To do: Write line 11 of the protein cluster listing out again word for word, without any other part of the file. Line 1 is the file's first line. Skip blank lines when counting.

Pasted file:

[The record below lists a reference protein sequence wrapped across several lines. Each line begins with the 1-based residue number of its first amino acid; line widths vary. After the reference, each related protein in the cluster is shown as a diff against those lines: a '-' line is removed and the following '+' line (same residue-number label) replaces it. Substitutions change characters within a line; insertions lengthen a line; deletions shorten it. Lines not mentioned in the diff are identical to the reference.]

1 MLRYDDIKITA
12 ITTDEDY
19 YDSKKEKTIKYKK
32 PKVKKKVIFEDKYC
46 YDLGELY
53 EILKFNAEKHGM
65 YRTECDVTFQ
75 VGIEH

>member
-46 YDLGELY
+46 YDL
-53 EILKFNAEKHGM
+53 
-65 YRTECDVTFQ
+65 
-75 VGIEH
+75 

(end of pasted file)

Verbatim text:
-46 YDLGELY